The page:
Blackhat World is a fascinating forum full of discussions supposedly about the black hat side of SEO. It turns out to be more about sharing cracked versions of scripts and programs, backdoors to ebooks without paying for them, links to spam tools, and so on.
You can post links to ebooks, as long as you don’t post the links of products authored by BHW members. I became aware of tools that help spamming, such as GYC Automator, which lets you create “as many Craigslist accounts and also create and manage corresponding Gmail and Yahoo! email accounts.” The marketing literature gushes, “Key to good business is good marketing and for good marketing you have to utilize Craigslist at its maximum. To do so you must post as many as 500 or more ads per day and use at least 500 active email accounts to be able to make this happen. It is difficult and time taking process to create and manage such number of accounts manually, it will keep you busy in creating email accounts and hardly you will get time to post ads.” Poor Craigslist sysadmins – they must have their work cut out for them.
Another hot topic is cookie stuffing, a way to drop, say, your Amazon affiliate cookie on your visitors, so that if they visit Amazon and buy, you get your commission. You may have seen companies that sell you “traffic” to any website of your choice. These are not real human visitors but browsers that open a tiny window on people’s PCs but they never realise they “visited” your site. You can get software to generate such visits – pretty pointless for making money, but they can help to inflate your visitor count for sites such as YouTube or Alexa rankings. If you stuff cookies, you will need this kind of junk traffic, otherwise your affiliate clicks will equal the number of buyers and you’ll be kicked out by the affiliate network.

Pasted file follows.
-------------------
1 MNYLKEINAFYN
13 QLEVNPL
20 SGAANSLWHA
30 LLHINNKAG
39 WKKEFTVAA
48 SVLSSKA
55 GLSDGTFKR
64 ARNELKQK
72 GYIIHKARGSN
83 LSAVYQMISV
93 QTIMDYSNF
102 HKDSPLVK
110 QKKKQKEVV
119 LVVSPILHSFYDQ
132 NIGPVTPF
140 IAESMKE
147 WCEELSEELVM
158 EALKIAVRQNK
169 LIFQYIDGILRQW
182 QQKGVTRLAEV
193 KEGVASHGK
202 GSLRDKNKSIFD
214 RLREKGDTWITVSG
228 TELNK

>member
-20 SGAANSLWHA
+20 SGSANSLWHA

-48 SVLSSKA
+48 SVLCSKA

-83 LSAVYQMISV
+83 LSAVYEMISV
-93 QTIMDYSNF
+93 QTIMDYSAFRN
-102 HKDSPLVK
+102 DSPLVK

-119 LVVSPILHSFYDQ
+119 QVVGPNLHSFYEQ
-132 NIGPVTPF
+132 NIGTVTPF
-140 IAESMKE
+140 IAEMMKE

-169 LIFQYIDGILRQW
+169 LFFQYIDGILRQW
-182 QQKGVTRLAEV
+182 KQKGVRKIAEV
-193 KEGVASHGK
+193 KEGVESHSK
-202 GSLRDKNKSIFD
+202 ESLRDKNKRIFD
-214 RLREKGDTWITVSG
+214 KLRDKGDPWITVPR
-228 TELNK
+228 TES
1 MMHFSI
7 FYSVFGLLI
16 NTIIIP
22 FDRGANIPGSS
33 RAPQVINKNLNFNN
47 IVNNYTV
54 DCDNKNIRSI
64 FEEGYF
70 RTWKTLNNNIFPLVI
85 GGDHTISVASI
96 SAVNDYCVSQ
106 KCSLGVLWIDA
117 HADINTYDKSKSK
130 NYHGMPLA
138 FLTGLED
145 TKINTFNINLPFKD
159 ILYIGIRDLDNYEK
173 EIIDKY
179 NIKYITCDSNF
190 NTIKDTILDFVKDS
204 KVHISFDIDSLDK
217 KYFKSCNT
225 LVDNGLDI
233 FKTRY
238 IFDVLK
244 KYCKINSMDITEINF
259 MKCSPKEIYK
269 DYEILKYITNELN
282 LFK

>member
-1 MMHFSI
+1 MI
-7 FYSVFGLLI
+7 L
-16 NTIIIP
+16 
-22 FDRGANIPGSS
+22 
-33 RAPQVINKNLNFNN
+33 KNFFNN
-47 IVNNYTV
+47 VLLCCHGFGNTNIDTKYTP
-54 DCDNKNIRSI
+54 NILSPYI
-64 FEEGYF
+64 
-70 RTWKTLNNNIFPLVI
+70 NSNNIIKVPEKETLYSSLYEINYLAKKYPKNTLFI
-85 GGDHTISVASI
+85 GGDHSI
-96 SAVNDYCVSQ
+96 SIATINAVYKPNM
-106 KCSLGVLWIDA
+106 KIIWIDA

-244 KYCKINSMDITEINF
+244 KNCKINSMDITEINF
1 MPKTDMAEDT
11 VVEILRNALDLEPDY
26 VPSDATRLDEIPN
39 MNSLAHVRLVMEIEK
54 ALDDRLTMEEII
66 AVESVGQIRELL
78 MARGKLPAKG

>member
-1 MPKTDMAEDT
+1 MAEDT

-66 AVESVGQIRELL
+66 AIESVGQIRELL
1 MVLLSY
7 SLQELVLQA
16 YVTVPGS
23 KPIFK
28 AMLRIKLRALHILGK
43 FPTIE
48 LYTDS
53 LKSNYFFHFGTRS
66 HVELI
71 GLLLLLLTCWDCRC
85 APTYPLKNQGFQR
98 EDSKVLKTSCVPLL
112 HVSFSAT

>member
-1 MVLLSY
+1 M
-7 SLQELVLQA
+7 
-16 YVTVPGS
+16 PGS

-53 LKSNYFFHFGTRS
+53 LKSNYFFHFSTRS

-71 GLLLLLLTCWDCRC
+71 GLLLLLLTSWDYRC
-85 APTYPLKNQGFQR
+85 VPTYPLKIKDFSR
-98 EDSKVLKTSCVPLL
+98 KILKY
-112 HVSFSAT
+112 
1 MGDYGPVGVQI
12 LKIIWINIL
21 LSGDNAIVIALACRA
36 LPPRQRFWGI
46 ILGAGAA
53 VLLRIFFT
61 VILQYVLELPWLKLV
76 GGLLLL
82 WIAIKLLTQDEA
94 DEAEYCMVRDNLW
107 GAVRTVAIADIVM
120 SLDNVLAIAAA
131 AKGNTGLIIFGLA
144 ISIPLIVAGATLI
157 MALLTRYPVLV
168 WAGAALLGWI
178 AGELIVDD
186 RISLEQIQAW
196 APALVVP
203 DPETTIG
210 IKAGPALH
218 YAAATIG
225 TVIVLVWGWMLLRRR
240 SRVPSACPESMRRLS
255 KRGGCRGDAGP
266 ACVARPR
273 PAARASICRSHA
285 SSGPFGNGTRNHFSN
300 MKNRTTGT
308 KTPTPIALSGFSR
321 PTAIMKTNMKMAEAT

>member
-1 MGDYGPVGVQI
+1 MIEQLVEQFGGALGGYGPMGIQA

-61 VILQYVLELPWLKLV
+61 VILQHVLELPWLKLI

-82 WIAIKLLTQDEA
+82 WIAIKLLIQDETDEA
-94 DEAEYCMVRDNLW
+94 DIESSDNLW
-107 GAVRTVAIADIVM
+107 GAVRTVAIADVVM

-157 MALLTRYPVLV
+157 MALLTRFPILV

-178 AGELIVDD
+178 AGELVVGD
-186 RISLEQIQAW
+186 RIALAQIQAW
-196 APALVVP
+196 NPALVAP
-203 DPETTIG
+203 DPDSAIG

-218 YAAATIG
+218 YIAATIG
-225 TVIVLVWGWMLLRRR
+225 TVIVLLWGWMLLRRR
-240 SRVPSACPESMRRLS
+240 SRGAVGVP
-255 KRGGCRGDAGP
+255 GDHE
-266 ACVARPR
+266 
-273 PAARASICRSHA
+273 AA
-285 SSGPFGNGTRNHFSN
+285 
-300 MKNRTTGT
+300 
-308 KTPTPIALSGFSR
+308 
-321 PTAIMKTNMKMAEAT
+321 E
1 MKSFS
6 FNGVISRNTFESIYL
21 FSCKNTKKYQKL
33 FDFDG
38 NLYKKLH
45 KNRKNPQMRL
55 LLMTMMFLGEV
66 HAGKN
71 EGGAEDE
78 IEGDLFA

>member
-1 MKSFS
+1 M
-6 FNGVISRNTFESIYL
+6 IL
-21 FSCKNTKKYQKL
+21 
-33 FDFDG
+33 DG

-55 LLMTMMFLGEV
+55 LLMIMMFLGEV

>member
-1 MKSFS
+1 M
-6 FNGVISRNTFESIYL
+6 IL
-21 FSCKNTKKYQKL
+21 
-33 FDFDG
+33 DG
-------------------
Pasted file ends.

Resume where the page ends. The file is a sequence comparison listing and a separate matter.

I also learnt that Alexa’s search crawler does not look at robots.txt, so it knows all pages of a website, including the “thank you” pages that have a link to a purchased file. There is an entire thread full of Google, Yahoo and Alexa search terms that could lead to “free” downloads.
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